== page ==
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What are your top 3 pain points regarding CAD?

Community Manager

What are your top 3 pain points regarding CAD?

What are your top 3 pain points regarding CAD? (e.g. UI issues, Productivity issues…)


Re: What are your top 3 pain points regarding CAD?

  1. Interaction of Family Tables with Windchill. 
    • All Instances and Generic should be iterated, verified along with IA's created/updated anytime the family table prior to checkin.
    • The creation of the IA during verify should not result in an upload to the WC server if auto upload on save is on (significant performance hit)
  2. Improving Model Quality.  (Model Check)
  3. Supporting user's with Export and Import (Import Data Doctor)

Re: What are your top 3 pain points regarding CAD?

1) Quality of Creo, we consistently find that we can not release a version of Creo until it gets to around the M100 releases, for example with Creo 4 we tested many version until we got to M080 which seemed good enough to release, after releasing it issues where discovered and we quickly had to move to M090.  This wastes a lot of time testing multiple version and frustrates our users.


2) Lack of some important abilities regarding MBD/3D annotations.  For example not being able to create annotation tables, not being able to relate symbols to other annotations, not being able to control (turn off and on) combined views from the family table, etc... (There is a list the MBD working groups have developed with Michael Fridman)


3) Interaction with WindChill/PDMLink.  We still get a lot of complaints from users, I think a lot is just a lack or training/knowledge but there are some legitimate pain points with family tables and complicated assemblies and dependencies.

Re: What are your top 3 pain points regarding CAD?

PTC taking over cocreate and then treating it like the red headed step child.

The lack of help when requested from PTC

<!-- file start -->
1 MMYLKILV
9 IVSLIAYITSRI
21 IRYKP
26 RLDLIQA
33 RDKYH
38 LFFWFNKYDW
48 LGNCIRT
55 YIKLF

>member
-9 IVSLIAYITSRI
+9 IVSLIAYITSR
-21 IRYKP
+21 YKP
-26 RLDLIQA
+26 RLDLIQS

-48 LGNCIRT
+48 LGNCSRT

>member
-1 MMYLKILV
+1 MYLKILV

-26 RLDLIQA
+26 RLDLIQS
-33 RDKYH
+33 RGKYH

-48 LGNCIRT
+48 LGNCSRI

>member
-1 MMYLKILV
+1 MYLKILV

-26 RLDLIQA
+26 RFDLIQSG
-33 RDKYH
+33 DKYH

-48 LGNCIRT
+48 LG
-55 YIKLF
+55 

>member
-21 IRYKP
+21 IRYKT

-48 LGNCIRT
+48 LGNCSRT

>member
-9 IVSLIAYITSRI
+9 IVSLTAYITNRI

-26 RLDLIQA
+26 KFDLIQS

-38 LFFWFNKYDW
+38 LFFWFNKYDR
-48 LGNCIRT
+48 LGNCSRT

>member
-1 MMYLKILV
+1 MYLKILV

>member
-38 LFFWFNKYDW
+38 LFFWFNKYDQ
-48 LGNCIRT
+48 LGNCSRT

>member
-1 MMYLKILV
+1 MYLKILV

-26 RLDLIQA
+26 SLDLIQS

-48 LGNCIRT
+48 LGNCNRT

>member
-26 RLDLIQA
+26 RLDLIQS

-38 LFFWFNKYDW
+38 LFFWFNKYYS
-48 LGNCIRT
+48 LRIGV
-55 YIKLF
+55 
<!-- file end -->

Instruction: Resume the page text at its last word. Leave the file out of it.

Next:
The lack of classes for Creo Elements/Direct Modeling

Re: What are your top 3 pain points regarding CAD?

not necessarily in order

1.) Exploded states, the default explode state maybe should explode components based upon their assembly constraints. It seems the current paradigm makes the default useless. I'm always starting from scratch.

2.) Drawing BOM balloons. Difficult to select / re-arrange. Leader lines criss-crossing even after 'cleanup boms"

3.) Drawing ordinate dims.  Much more work to create dims. Dims always are placed at the zero origin. The old style had a "select and place" work flow.  Maybe make that a config option to go back to the old way.


some other ones are all ready covered by previous respondents

Re: What are your top 3 pain points regarding CAD?

1) MBD/3D annotations need more functionality!  Must be able to create tables (similar to creating drawing tables including Repeat Regions), etc...

2) Smoother interaction between PDMLink and Creo - event manager messaging needs to be improved and assist in identifying issues during check-in/check-out. 

3) Lack of Multi-Body tools

Re: What are your top 3 pain points regarding CAD?

1. Windchill & PDMLink and the cost of maintaining a supported version in a non profit work environment.

2. User Interface of PDMLink /Windchill is non-intuitive for non-IT staff.

3. Developing simple user applications for Creo.

Re: What are your top 3 pain points regarding CAD?

  1. CP4: You should not be required to create an annotation feature just to be able to set a GD&T datum to in-dim like you've been able to do for the past 25 years (e.g. use a feature-of-size as a datum feature and display it per ASME Y14.5). Our business process is moving AWAY from MBD.  We are now using DRAFT GD&T to get around this issue, abandoning the model-based GD&T that was a best-practice.
  2. Training is getting dumber. PTC University methods are similar to the wrote memorization techniques from the 19th century and early 20th century.  The emphasis is on task completion rather than actually learning the tool.